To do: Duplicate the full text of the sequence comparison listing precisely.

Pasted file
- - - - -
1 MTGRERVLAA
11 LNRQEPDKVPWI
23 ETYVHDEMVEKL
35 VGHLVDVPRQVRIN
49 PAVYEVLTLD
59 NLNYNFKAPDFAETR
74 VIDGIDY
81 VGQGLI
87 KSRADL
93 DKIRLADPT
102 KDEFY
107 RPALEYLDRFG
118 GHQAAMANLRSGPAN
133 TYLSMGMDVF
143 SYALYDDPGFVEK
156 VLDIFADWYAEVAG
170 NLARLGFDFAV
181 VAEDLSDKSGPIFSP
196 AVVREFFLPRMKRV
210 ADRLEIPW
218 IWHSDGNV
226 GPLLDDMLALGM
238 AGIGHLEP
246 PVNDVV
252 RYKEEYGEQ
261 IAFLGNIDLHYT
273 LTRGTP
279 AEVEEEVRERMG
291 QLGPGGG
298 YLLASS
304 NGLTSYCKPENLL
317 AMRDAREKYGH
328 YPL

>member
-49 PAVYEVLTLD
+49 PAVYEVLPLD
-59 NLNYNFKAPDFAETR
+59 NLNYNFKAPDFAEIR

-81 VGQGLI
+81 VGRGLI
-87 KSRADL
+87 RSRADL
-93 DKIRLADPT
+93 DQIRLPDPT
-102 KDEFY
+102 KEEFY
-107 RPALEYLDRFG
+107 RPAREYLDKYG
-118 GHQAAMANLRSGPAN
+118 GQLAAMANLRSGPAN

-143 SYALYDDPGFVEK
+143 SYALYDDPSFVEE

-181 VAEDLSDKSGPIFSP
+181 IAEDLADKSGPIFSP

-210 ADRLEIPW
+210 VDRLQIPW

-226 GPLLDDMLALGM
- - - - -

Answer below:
1 MTGRERVLAA
11 LNRQEPDKVPWI
23 ETYVHDEMVEKL
35 VGHLVDVPRQVRIN
49 PAVYEVLTLD
59 NLNYNFKAPDFAETR
74 VIDGIDY
81 VGQGLI
87 KSRADL
93 DKIRLADPT
102 KDEFY
107 RPALEYLDRFG
118 GHQAAMANLRSGPAN
133 TYLSMGMDVF
143 SYALYDDPGFVEK
156 VLDIFADWYAEVAG
170 NLARLGFDFAV
181 VAEDLSDKSGPIFSP
196 AVVREFFLPRMKRV
210 ADRLEIPW
218 IWHSDGNV
226 GPLLDDMLALGM
238 AGIGHLEP
246 PVNDVV
252 RYKEEYGEQ
261 IAFLGNIDLHYT
273 LTRGTP
279 AEVEEEVRERMG
291 QLGPGGG
298 YLLASS
304 NGLTSYCKPENLL
317 AMRDAREKYGH
328 YPL

>member
-49 PAVYEVLTLD
+49 PAVYEVLPLD
-59 NLNYNFKAPDFAETR
+59 NLNYNFKAPDFAEIR

-81 VGQGLI
+81 VGRGLI
-87 KSRADL
+87 RSRADL
-93 DKIRLADPT
+93 DQIRLPDPT
-102 KDEFY
+102 KEEFY
-107 RPALEYLDRFG
+107 RPAREYLDKYG
-118 GHQAAMANLRSGPAN
+118 GQLAAMANLRSGPAN

-143 SYALYDDPGFVEK
+143 SYALYDDPSFVEE

-181 VAEDLSDKSGPIFSP
+181 IAEDLADKSGPIFSP

-210 ADRLEIPW
+210 VDRLQIPW

-226 GPLLDDMLALGM